Section 35
Chapter 34,883

Evaluation of immunotoxicity induced by single or concurrent exposure to N,N-diethyl-m-toluamide , pyridostigmine bromide , and JP-8 jet fuel

Peden Adams, M.M.; Eudaly, J.; Eudaly, E.; Dudley, A.; Zeigler, J.; Lee, A.; Robbs, J.; Gilkeson, G.; Keil, D.E.

Toxicology and Industrial Health 17(5-10): 192-209


ISSN/ISBN: 0748-2337
Accession: 034882164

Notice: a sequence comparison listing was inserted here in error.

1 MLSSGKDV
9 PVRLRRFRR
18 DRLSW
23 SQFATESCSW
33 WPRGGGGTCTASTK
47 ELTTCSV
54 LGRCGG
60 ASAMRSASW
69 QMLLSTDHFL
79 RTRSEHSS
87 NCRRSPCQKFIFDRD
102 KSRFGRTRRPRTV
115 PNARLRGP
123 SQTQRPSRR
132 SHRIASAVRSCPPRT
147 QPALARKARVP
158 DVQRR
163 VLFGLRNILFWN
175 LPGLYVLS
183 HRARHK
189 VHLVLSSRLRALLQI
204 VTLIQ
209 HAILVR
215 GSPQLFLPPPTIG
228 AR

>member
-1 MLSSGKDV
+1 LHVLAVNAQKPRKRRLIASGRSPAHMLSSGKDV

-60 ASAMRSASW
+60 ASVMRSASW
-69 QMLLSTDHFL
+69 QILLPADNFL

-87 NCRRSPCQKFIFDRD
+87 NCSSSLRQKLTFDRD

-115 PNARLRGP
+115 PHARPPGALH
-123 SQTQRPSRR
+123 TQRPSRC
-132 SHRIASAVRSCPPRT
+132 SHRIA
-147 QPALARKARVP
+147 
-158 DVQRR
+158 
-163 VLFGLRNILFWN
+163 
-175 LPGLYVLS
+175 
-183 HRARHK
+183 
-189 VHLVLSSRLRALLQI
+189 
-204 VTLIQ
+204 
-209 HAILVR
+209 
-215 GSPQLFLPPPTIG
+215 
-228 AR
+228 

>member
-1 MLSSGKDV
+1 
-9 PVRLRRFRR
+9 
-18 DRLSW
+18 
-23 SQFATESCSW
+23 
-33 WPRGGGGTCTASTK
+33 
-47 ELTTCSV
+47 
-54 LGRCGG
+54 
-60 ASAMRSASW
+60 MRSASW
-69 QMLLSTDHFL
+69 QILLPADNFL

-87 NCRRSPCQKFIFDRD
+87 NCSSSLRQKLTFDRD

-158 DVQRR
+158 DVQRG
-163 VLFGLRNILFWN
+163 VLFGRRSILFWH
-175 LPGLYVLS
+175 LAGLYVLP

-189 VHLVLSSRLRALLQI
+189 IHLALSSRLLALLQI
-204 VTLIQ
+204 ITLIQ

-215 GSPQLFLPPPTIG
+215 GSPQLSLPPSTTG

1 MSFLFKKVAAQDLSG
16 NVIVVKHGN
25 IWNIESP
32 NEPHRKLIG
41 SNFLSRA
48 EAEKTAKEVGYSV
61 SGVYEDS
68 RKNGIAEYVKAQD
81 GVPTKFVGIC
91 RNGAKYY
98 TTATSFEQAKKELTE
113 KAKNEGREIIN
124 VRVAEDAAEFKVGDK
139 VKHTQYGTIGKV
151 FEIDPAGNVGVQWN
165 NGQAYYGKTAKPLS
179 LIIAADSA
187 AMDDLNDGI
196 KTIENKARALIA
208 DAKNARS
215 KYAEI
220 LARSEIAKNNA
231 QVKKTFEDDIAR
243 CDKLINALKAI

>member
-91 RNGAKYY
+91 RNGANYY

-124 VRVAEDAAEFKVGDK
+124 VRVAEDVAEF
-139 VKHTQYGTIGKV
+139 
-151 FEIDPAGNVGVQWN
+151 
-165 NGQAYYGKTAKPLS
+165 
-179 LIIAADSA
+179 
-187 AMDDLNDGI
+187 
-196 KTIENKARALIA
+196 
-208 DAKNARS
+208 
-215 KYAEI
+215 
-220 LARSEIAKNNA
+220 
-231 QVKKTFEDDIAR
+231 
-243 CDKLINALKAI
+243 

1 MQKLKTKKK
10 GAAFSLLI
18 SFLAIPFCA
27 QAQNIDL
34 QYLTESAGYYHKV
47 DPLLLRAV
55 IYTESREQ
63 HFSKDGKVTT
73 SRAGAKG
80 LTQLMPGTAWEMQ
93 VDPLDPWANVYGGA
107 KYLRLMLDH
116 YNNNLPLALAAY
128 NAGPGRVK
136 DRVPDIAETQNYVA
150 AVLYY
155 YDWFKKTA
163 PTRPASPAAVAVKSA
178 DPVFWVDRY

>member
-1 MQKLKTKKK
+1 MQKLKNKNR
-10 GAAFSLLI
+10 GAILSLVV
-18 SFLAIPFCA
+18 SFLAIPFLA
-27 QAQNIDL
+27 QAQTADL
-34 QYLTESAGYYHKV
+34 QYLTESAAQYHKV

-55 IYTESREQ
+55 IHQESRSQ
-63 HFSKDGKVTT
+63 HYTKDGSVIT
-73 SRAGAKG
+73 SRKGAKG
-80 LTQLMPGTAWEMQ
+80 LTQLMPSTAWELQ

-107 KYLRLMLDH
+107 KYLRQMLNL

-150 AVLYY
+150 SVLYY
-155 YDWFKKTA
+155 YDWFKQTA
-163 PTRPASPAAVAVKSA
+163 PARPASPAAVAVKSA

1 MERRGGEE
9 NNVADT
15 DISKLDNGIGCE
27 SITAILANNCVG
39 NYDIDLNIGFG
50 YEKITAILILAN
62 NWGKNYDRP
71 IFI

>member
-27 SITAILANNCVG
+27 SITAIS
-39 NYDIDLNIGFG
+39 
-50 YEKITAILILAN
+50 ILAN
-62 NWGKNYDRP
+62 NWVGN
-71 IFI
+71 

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Approximately 5000 to 80000 of the US service personnel involved in the Persian Gulf War have complained of a variety of nonspecific symptoms since their return in 1991. These symptoms have been collectively labeled Gulf War Illness and include muscle fatigue, general malaise, myalgia, impaired cognition, ataxia, headaches, fever, joint pain, skin rash, gastrointestinal disturbances, sleep disturbances, and respiratory difficulties. Exposures of military and service personnel were diverse and included the prescribed anti-nerve gas agent pyridostigmine bromide (PYR), N,N-diethyl-m-toluamide (DEET) insect repellent, and environmental exposures to jet fuel. Thus, studies in our laboratory were undertaken to determine if concurrent exposure to these agents, singly or in combination, would contribute to significant alterations in immunological function and disease susceptibility. To assess immune status, eight-week old B6C3F1 female mice were exposed for 14 days to single compounds or tertiary mixtures of 15.5 mg/kg DEET, 2 mg/kg PYR, and 500 mg/kg JP-8 (termed low dose), or 31 mg/kg DEET, 5 mg/kg PYR, and 1000 mg/kg JP-8 (termed high dose). Immunosuppression was assessed 24 h after the last exposure. No remarkable alterations were evident in hematological parameters, spleen and thymus organ weight and total cellularity, natural killer (NK) cell activity, cytotoxic T-cell activity, or mitogen-induced lymphocyte proliferation after exposure to either single or tertiary mixtures at low or high doses. A few changes in CD4/CD8 flow cytometric lymphocyte subpopulations were detected after exposure to the tertiary mixture at the high dose. Delayed type hypersensitivity (DTH) was decreased by 88% after exposure to the high-dose mixture, and suppression of antibody-specific IgM immune responses (plaque-forming cell, PFC) occurred after exposure to all single and tertiary mixtures at both dose levels. In the PFC response, antagonism was apparent in the mixture, while coexposure to these agents resulted in a synergistic effect in the DTH response. Susceptibility to B16F10 tumor or Listeria monocytogenes challenge was not affected after single or tertiary exposures. These data suggest that combined exposure to DEET, PYR, and JP-8 does not profoundly alter many immunological endpoints, but does selectively target functional endpoints such as the PFC and DTH response. This should be considered when assessing human health risks in the military environment.

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